With Papelbon, Okajima, and Timlin all limited in terms of innings and appearances, Delcarmen will be called upon to fill in the voids. He'll be used as a set-up alternative to Okajima, and he just might have to close a game or two in a pinch.
Delcarmen is an X-factor. What he'll do in a full Major League season is unclear. But if he can give the Sox 60 or 70 solid innings, with an ERA at around 3.00, the Red Sox will become an extremely powerful team in the late innings. But if he falters, or has to go down to AAA, the Red Sox bullpen will begin to collapse.
Kyle Snyder is a decent man for the job he does on the team. He's the long-relief, the mop-up, the guy who goes in there when the starter is pulled in the 4th. He's the guy who pitches the 15th and 16th innings of a marathon game. He put up an ERA of 3.81 in '07, and for his role, that's pretty good.
Snyder wasn't needed too much last season. He only made 46 appearances for 54.1 innings. That was a good sign that the starters were going deep into games. But with the cast of characters assembled for 2008, he might be needed a bit more often.
There are some rumblings of Snyder being a starter, at least at the beginning of the year. But I don't see that happening unless there's an emergency. The Sox would use Buchholz, and Tavarez before Snyder got a crack at starting. Moreover, Snyder's history as a starter isn't a very attractive one.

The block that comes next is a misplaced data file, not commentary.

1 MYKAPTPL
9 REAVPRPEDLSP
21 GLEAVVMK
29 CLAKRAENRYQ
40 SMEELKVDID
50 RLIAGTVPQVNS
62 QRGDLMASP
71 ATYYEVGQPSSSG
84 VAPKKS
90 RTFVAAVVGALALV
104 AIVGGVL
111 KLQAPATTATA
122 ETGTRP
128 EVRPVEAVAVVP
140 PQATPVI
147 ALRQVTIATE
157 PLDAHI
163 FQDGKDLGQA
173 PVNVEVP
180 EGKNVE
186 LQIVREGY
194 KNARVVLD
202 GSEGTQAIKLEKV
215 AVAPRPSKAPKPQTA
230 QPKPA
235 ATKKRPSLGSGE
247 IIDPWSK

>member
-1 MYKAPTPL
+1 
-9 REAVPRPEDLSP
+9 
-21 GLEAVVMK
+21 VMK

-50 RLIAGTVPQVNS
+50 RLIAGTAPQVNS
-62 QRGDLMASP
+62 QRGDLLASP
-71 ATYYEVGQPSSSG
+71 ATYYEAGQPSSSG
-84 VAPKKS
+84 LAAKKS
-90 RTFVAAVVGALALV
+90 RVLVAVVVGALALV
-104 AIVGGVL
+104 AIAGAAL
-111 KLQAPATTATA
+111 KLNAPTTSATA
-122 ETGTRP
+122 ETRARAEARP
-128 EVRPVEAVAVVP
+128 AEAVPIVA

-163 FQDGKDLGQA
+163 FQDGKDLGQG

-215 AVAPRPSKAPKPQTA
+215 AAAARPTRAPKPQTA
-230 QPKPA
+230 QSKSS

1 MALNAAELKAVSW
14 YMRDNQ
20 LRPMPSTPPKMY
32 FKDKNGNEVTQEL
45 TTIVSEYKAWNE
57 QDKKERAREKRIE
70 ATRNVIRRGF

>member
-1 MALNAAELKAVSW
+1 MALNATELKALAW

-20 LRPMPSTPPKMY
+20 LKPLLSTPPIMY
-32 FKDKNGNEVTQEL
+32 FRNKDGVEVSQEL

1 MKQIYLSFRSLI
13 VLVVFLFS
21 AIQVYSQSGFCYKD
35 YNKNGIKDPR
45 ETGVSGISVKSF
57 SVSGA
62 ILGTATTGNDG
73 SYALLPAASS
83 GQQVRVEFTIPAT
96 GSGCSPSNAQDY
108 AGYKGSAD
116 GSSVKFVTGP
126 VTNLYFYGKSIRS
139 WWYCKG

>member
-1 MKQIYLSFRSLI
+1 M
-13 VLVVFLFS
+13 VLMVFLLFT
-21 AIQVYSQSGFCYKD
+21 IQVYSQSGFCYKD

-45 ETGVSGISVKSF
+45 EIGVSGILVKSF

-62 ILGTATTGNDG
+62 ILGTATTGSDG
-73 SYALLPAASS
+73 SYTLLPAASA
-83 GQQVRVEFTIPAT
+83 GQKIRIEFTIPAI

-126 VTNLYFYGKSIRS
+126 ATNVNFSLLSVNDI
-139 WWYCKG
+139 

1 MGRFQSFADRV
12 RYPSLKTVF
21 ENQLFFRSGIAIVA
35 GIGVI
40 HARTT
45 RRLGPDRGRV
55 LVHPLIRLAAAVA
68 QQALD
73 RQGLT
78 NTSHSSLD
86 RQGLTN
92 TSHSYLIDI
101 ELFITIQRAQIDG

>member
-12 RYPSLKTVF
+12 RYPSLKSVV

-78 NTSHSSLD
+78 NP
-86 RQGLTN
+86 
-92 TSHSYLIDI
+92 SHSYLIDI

Julian Tavarez is a man who may begin the season starting games, but will eventually find himself in the bullpen. He had a below average 2007, with occasional sparks of brilliance overshadowed by consistently poor performances.
When the Red Sox acquired Tavarez, he was coming off two very good years with St. Louis and a solid season with Pittsburgh. But since coming to Boston, he's struggled.
The only explanation I can come up with is that he has no consistent role with the Red Sox. He's started 29 games with the Sox, and he has never been a good starter. He's finished 13 games, and has made 50 other relief appearances. He's all over the place.
Then again, if you look at his career in its entirety, he's never been consistent. In 1997 and 1998, he pitched solidly for the Giants, making 149 relief appearances with an ERA of 3.83. Then in '99, he makes 47 appearances with an ERA of 5.93.
There's a reason why the Red Sox are Julian's 8th different team. His performance is a massive question mark every year.
I'm not gonna lie, I have no clue as to what Tavarez will do in 2008, and neither does anyone else. He might pitch great, fit in as a set-up man, or even in the rotation as the #4 or #5 starter, but he might go out there and rack up a 6.23 ERA.
David Aardsma holds the notable distinction of being the first man in an alphabetical list of every Major League Baseball player ever. He was also one of the few additions the Red Sox made over the off-season.